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Dave Matthews, shown in Tennessee in 2010, led his band Tuesday through its unique brand of progressive pop at the first of two shows. (Chad Batka for The New York Times) Dave Matthews, shown in Tennessee in 2010, led his band Tuesday through its unique brand of progressive pop at the first of two shows.
By Scott McLennan
Globe Correspondent / June 6, 2012
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MANSFIELD — At its best, the Dave Matthews Band spins a unique brand of progressive pop, fusing exotica with catchiness in a manner similar to Steely Dan or Traffic. But the band also likes to feed the beast and generates a fair number of pleasant but predictable tunes seemingly to keep itself interested in staying out on the road for long stretches.

Last year, the band actually broke from tradition and only played at four of its curated festivals. The return to regular touring brought it to the Comcast Center Tuesday, and Matthews will be there again Wednesday.

The difference between fiery and competent last night had nothing to do with old songs versus new songs. “Gaucho,” a song primed for the band’s forthcoming album, was a bright, propulsive burst played deep into the two-hour concert. Conversely, after a muscled “Don’t Drink the Water” that opened the show, the band meandered through “Seven” and “You Never Know,” older songs that sounded rote and served as a weak setup to a bit of improvised jamming that had Matthews singing about a fallen friend, presumably the band’s original sax player, LeRoi Moore.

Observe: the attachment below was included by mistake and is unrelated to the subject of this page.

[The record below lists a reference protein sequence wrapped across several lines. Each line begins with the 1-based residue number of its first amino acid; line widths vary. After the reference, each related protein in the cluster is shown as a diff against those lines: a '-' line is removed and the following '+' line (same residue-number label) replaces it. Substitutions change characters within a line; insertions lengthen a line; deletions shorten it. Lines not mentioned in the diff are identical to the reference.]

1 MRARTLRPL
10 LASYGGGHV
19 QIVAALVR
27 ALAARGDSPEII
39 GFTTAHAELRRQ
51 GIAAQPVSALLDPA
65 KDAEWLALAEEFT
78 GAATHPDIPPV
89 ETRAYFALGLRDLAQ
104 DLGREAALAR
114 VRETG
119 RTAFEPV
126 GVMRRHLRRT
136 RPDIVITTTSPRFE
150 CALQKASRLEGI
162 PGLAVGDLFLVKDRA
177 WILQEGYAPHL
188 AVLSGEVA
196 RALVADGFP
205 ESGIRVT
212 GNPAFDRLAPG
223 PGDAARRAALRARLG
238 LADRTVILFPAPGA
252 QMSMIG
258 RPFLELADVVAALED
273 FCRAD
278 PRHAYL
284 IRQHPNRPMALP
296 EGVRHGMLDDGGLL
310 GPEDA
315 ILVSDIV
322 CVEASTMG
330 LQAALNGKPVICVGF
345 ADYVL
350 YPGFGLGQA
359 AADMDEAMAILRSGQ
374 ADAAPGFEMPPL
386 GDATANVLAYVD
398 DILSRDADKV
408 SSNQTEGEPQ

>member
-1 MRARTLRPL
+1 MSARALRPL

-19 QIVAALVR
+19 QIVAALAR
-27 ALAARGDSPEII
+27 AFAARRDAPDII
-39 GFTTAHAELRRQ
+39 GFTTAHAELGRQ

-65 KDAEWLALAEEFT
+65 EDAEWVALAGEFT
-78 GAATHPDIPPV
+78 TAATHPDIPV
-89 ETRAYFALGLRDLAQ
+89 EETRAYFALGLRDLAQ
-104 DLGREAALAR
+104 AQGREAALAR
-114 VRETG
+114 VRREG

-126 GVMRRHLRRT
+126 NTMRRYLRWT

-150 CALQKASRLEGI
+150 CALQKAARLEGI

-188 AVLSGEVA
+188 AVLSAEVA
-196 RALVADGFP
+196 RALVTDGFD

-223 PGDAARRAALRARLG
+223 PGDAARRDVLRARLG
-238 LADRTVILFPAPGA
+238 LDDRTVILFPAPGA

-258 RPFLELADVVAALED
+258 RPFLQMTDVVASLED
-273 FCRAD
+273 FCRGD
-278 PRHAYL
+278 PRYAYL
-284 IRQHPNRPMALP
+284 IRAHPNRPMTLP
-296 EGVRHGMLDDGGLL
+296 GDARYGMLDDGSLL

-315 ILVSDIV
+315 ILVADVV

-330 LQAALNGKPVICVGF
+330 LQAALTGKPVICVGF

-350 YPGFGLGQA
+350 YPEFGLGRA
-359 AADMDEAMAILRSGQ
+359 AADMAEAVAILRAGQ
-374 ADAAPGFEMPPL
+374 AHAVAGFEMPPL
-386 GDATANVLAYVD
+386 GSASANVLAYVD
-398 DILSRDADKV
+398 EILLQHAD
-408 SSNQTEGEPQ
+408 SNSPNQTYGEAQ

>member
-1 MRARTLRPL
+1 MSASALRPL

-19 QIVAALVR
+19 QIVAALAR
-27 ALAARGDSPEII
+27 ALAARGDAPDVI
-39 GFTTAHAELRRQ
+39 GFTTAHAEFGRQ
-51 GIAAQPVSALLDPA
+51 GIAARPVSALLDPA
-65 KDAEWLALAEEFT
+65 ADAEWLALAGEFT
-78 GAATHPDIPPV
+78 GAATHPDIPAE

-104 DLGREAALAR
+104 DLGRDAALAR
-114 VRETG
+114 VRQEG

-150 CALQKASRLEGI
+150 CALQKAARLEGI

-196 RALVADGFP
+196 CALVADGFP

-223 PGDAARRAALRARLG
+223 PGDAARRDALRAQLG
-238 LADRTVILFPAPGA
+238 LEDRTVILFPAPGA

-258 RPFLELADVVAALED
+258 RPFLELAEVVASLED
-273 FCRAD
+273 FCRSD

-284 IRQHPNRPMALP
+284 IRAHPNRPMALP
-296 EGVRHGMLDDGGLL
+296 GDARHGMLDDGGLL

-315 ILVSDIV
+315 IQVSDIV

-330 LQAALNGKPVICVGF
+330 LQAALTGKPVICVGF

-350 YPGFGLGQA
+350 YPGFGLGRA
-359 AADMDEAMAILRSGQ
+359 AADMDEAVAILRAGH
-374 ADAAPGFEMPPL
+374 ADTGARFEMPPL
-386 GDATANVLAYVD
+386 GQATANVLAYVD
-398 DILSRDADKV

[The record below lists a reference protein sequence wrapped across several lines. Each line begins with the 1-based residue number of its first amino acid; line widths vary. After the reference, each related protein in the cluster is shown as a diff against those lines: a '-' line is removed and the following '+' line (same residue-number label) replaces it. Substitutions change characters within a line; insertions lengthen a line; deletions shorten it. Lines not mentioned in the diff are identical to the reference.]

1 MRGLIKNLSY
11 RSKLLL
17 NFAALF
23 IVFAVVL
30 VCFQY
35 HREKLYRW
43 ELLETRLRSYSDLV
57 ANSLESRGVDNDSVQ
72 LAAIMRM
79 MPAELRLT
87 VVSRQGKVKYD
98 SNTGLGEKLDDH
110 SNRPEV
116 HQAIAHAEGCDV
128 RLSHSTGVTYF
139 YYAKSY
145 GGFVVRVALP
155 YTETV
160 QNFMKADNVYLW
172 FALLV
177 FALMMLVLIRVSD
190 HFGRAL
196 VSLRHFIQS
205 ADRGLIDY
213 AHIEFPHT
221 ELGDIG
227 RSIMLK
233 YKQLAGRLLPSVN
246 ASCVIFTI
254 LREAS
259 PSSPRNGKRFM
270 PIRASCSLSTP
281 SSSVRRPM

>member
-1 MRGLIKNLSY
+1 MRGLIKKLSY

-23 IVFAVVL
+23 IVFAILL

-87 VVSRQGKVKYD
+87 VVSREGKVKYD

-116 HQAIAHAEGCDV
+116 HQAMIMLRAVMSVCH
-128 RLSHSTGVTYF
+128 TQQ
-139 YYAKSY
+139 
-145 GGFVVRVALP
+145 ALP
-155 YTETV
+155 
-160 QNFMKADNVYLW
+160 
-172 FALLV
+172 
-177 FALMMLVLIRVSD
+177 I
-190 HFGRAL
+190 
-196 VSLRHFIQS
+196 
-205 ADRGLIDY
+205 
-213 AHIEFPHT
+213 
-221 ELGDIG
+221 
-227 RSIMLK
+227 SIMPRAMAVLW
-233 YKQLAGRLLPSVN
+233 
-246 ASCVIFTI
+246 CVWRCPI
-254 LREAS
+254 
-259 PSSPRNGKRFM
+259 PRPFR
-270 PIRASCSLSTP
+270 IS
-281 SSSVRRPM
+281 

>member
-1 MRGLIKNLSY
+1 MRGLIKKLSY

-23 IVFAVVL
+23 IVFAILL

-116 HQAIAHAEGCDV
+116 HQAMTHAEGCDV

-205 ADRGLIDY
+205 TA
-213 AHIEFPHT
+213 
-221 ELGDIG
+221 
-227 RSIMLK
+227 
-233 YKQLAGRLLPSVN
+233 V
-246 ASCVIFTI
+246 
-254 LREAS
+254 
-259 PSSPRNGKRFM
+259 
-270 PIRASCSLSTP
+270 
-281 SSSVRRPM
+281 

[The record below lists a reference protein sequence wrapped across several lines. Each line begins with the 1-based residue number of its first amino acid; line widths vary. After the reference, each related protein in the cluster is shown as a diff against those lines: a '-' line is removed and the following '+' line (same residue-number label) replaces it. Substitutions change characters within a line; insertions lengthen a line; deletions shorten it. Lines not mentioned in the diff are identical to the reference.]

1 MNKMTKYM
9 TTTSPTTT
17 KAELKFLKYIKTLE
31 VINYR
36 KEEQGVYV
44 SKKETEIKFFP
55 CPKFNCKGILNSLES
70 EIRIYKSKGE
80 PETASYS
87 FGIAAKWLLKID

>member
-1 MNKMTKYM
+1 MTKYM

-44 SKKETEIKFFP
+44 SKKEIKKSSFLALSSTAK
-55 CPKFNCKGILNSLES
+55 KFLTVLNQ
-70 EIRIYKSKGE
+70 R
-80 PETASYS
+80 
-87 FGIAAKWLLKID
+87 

But the Dave Matthews Band is a talented bunch, and can quickly snap a lull, which is exactly what happened with “Why I Am,” a song full of vivid lyrical imagery and elastic dynamics.

Matthews played mostly acoustic guitar, letting Tim Reynolds handle the electric parts. Drummer Carter Beauford, bassist Stefan Lessard, and violin player Boyd Tinsley — the other founding members — helped him push familiar songs into new spaces. Sax player Jeff Coffin and trumpet player Rashawn Ross helped breathe new life into old concert faves such as “Say Goodbye.” After reaching back for “Song that Jane Likes,” a tune from the band’s earliest days, they closed out the show by flaunting their present-day prowess with rangy renditions of “Lie in Our Graves” and “Pantala Naga Pampa/Rapunzel.”

Carolina Chocolate Drops opened with an inventive set that pulled Johnny Cash’s “Jackson” and Blu Cantrell’s “Hit Em Up Style” into a repertoire of old-timey acoustic music.

Scott McLennan can be reached at smclennan1010@gmail.com. Follow him on Twitter @ScottMcLennan1.

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MUSIC REVIEW

DAVE MATTHEWS BAND

AND THE CAROLINA

CHOCOLATE DROPS

At: Comcast Center, Tuesday night (repeats Wednesday)